What can an echo tell me about my heart?
An echo scan examines:
o The size of the heart’s four chambers
o The thickness, integrity and pumping function of the heart muscle
o The performance of the heart’s four valves, including the presence of any leaks or restrictions
o The size and function of the heart’s major blood vessels, including an assessment of the blood pressure in the lungs
o The lining of the heart, in particular any fluid collections or scarring
An echo can therefore diagnose many different heart conditions, including:
o Heart muscle disease that has developed during your life, such as damage from a previous heart attack or a severe infection
o Heart muscle disease related to high blood pressure or other medical problems
o Heart muscle diseases that are genetic (such as ‘hypertrophic cardiomyopathy’ or ‘dilated cardiomyopathy’)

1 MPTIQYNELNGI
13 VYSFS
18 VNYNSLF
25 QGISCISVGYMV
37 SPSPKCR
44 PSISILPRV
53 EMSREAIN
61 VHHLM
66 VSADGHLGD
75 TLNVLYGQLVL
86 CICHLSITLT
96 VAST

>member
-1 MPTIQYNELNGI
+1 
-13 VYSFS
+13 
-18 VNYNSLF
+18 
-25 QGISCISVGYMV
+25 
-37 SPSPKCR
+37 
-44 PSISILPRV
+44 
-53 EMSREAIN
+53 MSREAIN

o Structural anomalies that you were born with (such as a hole in the heart, or an abnormally formed valve)
o Valves that are excessively leaky (‘regurgitation’) or narrow (‘stenosis’) and therefore need monitoring or surgical replacement
o Problems with the large blood vessels connected to the heart, such as an enlarged aorta, or abnormally high pressure within the pulmonary arteries (‘pulmonary hypertension’)
Some of these conditions may require you to undergo further monitoring or investigation, family screening, treatment, or make lifestyle changes. As such, a normal echo is a very reassuring test.